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Putting the 'A' Back in STEAM

May 2nd, 2018 | 1 min. read

By Ashleigh Craven

We’ve all heard the praises of teaching science, technology, engineering, and math—STEM—but we often let the arts fall by the wayside. The current push from STEM to STEAM education urges teachers to bring art-based learning back into the curriculum, but the question is: Why? What does art have to offer young learners?

Art is an incredibly influential force in learning. Often our first assignments are art projects, be they messy finger paintings or colored alphabet pages. In addition to this simple nostalgia, art has the potential to teach young learners important principles like communication, critical thinking, and creativity. Marnie Forestieri and Debby Mitchell talk at length about the importance of art in their book Simple STEAM: 50+ Science Technology Engineering Art and Math Activities for Ages 3 to 6. Here’s what they have to say about how important art is in the curriculum:

“The arts are vital for engaging, inspiring, and promoting a sense of innovation. Research studies of programs using performing-arts strategies in the classroom provide evidence that the arts improve children’s language and literacy skills and allow them to develop innovation, initiative, social skills, and creative representation.

As schools and programs shift heavily to core subjects such as math or reading, there is a lack of awareness of the importance of the arts. When children produce art they are learning to take risks by expressing themselves and being original, skills needed to innovate across different subjects. Art disciplines include visual art, performance, music, dance, and so on. Integrating arts into other subjects helps children understand concepts more clearly.”

Art is important to the groundwork for abstract thinking and awareness. Giving children the opportunity to express themselves is also vital for their continued social and emotional growth, especially after they reach an age where free play is no longer part of their daily curriculum. That freedom of expression encourages children to develop their ideas and feelings in a manner that they can one day use to help others or make changes in the world. Innovation has to start somewhere, so why not with paint and paper?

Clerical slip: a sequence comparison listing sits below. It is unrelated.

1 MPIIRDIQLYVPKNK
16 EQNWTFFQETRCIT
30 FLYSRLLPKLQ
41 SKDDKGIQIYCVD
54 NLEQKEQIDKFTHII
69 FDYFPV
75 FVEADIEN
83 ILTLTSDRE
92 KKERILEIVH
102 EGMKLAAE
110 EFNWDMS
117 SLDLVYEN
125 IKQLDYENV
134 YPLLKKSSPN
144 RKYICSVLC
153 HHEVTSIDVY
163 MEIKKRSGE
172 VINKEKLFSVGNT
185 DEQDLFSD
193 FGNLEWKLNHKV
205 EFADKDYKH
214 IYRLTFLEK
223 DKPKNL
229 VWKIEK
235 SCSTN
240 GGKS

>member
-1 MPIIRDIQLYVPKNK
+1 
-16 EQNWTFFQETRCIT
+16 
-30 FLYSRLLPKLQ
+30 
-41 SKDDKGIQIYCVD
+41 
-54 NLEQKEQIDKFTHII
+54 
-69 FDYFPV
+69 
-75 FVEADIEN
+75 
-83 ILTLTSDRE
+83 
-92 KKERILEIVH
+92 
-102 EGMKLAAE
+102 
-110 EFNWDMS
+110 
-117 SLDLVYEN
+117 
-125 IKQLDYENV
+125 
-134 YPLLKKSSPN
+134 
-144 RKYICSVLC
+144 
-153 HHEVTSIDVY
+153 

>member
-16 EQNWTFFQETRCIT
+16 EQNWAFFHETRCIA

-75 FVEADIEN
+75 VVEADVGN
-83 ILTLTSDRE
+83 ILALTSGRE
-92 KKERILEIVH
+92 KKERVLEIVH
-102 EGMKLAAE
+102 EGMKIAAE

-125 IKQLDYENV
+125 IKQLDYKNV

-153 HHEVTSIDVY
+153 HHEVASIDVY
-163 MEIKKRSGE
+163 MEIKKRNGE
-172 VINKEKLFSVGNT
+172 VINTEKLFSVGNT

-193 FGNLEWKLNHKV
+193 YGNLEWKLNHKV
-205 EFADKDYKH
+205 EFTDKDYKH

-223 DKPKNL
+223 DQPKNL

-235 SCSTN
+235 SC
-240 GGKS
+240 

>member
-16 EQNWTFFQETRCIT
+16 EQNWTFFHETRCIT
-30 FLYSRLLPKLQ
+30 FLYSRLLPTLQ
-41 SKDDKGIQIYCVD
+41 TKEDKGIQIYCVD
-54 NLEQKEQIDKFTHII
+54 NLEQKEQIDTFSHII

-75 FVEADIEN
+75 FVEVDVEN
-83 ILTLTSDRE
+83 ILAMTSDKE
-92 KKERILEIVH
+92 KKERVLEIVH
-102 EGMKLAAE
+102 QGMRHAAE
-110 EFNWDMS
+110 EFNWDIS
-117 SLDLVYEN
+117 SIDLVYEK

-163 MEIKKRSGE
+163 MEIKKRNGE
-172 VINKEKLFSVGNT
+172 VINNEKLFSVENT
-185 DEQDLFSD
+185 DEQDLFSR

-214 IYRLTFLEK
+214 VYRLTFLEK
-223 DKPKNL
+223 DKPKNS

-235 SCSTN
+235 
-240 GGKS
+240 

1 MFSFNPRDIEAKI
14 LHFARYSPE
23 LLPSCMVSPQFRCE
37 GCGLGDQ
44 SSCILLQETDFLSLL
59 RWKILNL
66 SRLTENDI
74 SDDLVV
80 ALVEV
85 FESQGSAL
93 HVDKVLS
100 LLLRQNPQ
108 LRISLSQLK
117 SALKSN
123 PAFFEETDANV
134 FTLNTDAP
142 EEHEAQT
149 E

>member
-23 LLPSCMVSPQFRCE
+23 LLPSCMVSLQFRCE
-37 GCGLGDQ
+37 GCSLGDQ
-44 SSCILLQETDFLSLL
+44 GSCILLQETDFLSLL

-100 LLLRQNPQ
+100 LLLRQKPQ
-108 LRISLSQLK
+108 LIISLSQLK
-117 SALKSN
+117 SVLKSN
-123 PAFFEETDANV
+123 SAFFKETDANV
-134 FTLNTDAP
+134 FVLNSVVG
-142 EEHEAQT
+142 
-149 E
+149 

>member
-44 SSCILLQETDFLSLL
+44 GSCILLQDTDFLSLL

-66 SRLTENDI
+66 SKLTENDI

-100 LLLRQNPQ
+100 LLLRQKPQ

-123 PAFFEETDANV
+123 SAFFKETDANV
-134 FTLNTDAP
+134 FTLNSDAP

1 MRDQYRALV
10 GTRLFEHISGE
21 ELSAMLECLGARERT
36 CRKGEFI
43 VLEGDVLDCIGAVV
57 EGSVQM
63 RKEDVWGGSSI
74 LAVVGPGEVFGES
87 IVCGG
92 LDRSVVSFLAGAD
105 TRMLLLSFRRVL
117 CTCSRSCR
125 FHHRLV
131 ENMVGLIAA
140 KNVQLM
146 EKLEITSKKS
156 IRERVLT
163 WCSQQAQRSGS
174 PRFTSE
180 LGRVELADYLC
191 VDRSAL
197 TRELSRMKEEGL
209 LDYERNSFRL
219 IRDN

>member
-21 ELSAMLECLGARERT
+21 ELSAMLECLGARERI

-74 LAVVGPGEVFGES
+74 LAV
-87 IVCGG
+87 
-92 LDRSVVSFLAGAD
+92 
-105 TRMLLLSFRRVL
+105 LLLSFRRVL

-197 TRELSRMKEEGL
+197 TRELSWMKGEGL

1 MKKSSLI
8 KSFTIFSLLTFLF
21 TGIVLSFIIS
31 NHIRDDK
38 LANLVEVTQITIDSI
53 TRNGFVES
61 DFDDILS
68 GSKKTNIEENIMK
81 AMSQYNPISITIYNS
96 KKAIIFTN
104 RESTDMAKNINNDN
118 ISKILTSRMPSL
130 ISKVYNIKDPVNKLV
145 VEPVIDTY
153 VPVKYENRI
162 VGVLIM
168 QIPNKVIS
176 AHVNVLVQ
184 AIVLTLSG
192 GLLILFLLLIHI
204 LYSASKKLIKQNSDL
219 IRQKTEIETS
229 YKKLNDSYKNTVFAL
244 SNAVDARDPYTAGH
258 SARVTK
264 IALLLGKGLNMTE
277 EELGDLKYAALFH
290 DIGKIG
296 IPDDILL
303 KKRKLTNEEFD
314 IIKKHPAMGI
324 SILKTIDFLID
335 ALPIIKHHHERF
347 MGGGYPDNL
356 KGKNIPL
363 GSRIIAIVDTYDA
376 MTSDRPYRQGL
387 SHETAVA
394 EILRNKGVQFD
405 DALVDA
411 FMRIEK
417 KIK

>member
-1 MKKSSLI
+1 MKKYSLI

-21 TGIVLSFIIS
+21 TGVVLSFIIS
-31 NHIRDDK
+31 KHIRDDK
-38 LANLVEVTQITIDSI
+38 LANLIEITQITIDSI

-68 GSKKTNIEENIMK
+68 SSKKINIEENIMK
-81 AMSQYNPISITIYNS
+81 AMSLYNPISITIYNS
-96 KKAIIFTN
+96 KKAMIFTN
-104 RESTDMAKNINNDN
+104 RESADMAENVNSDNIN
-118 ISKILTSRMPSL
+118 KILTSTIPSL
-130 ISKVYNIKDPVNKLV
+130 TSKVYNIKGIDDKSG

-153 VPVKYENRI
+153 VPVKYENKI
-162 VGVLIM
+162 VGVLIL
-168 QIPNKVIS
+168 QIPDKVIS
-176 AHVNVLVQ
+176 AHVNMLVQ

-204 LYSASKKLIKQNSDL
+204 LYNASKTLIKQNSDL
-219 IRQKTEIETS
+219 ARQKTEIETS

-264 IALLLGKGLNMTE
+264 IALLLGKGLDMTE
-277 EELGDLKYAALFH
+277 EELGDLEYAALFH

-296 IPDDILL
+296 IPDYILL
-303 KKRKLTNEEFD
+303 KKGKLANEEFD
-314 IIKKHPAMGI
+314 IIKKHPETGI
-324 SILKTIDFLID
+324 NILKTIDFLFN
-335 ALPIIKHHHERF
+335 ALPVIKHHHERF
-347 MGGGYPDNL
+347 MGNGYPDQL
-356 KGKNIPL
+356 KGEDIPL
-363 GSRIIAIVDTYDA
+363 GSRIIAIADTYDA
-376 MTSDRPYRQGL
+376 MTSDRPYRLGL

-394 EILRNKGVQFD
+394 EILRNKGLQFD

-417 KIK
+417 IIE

Art projects that require children to work together are particularly useful. The collaboration encourages joint problem solving and communication, and children learn to share their ideas with others. It builds confidence to see your own creation praised and examined by your peers, and that confidence can extend beyond the classroom.

Art is so much more than a bygone piece of classroom life. It is a platform for enabling innovation and creative thinking, which is a vital piece of any learning environment.

Author(s)Debby Mitchell, Marnie Forestieri, CDA

Ashleigh Craven

Ashleigh Craven has a decade and a half of diverse category experience from agency communications to athletic apparel to automotive to education, developing and executing communication strategies in both traditional and social media. She has supported national product launches and corporate events for the likes of Soffe, Buick, Chevrolet, Wake Forest University , Kaplan, and others. She has an BA from the University of Michigan in English and Communication Studies and an MA from Wake Forest University, where she focused her studies on argumentation and presidential rhetoric and speechwriting. She served as director of marketing for Gryphon House from 2017- 2020.